Videomaker – Learn video production and editing, camera reviews › Forums › General › Video and Film Discussion › Travel to China with gear
- March 28, 2015 at 9:21 AM #85273editguy22MemberHello,So I just landed my dream freelance gig. Heading to China in a few weeks to film a documentary, well it's more of a corporate style video wrapped up in a doc, but that's okay. I've read through quite a few message boards and have searched this one as well, I'm just trying to understand how much gear I can get into the country and be okay. I plan on bringing a camera (fs 100), batteries, media cards, 2 wireless lavs, tripod, 37" slider, and I'm still figuring out my light situation. I'll be solo production guy with a producer and traveling with a group of Chinese nationals, so translating/knowing the area should be a little easier too. Does anyone have any insight or advice to share on a project like this?thank you!
- April 1, 2015 at 2:53 PM #212020JackWolcottParticipant
Being in China can be complicated. I haven't been to China in the past few years, and never with video production gear. That said, based on my last visit to the country my sense is that dealing with the Chinese is a top-down venture. In other words, you should make all the arrangements before, not after you arrive and have paperwork from a high-ranking official to prove it. You should be able to get off the plane with your gear and have the way already paved for you by the producer you'll be working with. You definitely DO NOT want to find yourself in the position of trying to explain to a Chinese customs official that bringing all your gear into the country is o.k.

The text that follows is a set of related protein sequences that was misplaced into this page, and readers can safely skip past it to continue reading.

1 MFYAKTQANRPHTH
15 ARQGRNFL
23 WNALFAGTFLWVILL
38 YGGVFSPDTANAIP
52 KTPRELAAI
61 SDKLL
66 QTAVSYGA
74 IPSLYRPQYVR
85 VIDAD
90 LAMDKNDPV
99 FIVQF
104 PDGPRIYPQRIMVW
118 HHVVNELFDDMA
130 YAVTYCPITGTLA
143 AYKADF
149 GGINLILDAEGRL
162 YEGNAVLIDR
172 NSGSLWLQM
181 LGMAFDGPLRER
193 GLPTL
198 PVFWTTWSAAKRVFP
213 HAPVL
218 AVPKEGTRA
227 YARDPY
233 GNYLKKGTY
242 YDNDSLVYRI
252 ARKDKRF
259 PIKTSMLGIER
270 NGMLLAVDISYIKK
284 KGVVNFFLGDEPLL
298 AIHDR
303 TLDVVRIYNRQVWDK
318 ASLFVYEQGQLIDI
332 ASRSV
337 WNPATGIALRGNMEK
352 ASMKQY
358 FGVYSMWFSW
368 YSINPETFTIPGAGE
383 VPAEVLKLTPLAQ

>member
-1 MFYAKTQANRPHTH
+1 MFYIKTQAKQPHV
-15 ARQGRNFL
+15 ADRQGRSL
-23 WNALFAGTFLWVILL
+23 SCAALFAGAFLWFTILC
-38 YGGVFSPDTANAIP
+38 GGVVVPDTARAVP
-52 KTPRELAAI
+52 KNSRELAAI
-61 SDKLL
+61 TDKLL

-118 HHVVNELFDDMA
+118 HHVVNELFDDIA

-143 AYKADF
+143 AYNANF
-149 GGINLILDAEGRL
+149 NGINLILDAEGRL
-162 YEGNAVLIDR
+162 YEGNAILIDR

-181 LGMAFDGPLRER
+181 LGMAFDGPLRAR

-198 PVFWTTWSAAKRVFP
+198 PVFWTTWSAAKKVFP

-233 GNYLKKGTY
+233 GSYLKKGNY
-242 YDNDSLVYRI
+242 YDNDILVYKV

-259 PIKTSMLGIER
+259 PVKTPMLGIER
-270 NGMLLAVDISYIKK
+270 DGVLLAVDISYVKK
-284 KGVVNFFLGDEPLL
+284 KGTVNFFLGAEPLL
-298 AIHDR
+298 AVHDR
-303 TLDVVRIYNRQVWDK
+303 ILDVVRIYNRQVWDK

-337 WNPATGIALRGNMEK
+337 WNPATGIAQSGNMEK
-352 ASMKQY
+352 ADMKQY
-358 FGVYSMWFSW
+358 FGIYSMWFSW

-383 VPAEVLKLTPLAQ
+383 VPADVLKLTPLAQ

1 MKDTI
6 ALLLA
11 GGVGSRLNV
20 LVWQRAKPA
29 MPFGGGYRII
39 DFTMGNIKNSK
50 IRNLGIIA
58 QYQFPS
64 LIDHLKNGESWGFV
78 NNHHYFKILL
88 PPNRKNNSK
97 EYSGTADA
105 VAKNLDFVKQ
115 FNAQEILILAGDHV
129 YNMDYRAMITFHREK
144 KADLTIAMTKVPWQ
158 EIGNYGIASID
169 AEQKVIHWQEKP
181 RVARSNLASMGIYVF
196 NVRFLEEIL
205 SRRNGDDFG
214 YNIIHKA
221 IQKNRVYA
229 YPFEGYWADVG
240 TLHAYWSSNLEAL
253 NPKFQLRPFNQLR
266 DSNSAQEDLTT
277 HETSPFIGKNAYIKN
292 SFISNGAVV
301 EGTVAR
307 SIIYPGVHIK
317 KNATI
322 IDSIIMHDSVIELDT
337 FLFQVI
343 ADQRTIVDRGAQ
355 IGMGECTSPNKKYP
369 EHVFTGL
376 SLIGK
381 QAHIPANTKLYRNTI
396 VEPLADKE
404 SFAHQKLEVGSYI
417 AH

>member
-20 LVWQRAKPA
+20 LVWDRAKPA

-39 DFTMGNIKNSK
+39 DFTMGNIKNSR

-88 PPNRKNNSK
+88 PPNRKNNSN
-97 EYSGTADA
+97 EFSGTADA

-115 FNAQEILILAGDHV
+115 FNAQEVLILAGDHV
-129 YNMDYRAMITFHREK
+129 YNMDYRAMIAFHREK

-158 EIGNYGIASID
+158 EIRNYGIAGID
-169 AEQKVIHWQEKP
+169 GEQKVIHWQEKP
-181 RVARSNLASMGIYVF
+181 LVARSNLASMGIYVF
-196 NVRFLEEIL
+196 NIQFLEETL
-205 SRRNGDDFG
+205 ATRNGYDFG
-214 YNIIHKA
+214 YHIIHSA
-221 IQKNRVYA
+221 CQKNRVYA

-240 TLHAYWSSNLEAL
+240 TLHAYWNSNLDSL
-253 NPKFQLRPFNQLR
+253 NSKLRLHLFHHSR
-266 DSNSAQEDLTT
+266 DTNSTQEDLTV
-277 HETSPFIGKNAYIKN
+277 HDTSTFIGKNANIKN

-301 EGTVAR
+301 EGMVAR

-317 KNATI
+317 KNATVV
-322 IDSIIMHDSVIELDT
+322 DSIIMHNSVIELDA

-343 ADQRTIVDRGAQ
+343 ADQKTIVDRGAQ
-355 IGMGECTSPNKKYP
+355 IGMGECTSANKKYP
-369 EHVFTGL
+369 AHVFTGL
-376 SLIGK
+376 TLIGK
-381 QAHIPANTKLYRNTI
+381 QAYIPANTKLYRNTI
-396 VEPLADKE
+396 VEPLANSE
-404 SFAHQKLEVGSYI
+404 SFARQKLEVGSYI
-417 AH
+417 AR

From what I observed in the three weeks I was in-country the Chinese are very particular about what you can and can't see, and especially about what you can and can't photograph, and your Chinese producer should be thoroughly aware of what's o.k.; otherwise, you're apt to find your camera confiscated and yourself on a plane back to the States.
Shooting with a small "tourist-type" camera is one thing; shooting with a camera like an X70 or an NX5U is quite another. Set up lights and a tripod and you're raising the stakes even higher.
Get the way paved by your Chinese producer, have all the paperwork ready and cleared before leaving the States and you should be o.k.
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